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  1. I expect it's all three. They probably had some big mansions go through the books this month and/or fewer lower end sales than normal. The low activity levels mean that outliers will throw the average off more than in 'normal' times. We all know what's really happening, people are sitting tight because they don't want to sell until the market 'recovers', i.e. 10% HPI per year. What few things are coming on to the market are still getting sold fairly quickly, but affordability is maxed out so there isn't much scope for HPI unless the government pumps the bubble a bit more. Until there is a wave of forced sales from a recession I don't see it changing.
  2. I agree, over the past 6 months it seems like there has been a 'to me, to you' type thing between Halifax and Nationwide where they take it in turns to publish 'good' then 'bad' figures, so there is always some good bubble data around for the Daily Express TO PRINT. We're now seeing both indices and reports very downbeat, but of course the Express is printing stories about one street in Wiltshire where prices are STILL set to SOAR.
  3. I've been a developer since the days when the primary research resource was several bookshelves full of thick ring--bound manuals and 'Foo Programming Revealed' books. Back in the late nineties we were just getting routine Internet access in the office, but it was still looked upon with great suspicion as at best a timewaster and at worst something likely to have us openly masturbating at our desks. My development manager at the time was mid-30's, looked mid-50's and cultivated a kind of affected old-school MIT-hacker persona. He straight out told us we were not allowed to use the Internet for work queries and pointed at the bookshelf - that is what they paid the MSDN subscriptions for etc. Thankfully he was fired not too long after - well he was told he wasn't a manager anymore and he felt strongly that this was incorrect, so he left.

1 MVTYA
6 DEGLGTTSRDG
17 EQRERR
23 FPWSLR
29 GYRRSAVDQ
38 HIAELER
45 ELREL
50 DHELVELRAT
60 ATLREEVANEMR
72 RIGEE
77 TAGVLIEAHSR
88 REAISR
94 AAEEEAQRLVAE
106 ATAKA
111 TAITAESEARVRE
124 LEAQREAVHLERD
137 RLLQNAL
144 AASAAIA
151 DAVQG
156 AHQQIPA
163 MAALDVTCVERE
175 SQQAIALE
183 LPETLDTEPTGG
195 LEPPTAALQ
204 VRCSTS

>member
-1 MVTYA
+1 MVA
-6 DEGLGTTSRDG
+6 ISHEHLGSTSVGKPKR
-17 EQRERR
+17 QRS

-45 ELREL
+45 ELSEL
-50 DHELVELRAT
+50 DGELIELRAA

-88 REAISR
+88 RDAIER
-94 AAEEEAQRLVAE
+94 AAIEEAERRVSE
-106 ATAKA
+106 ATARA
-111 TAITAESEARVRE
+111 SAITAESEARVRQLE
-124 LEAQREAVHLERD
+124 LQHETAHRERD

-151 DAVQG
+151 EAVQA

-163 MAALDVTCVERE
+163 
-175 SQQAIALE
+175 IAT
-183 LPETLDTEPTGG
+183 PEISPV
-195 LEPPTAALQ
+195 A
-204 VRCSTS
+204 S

4. According to the December data London is +0.1% on the month, -0.6% on the year. Not quite the ~15% drop as with your initial asking price to sale price but still a drop. Don't know why it shows any rise at all between Nov & Dec but I don't really trust any of these indexes anyway.
  5. This was released this morning, not seen it anywhere. https://www.gov.uk/government/publications/uk-house-price-index-summary-december-2018/uk-house-price-index-summary-december-2018 Month-on-month for Dec was +0.2% Annual rate at +2.5% Both heading in the right direction.
  6. Our government have said that there will be a minimum 30k salary requirement for anybody coming in, EU or elsewhere. They have also given strong indications that this will be reduced, or might even start at less than 30k to begin with. If it's brought in at 30k, industry will cry that they 'can't find the qualified staff' and it will be reduced enough to make it meaningless.
  7. How can you buy in 2007 and be in negative equity now? We are just off all time high prices, certainly recovered from the crash and more. If they have kept up payments on the interest-only mortgage they should be able to sell up and just call it square (at least).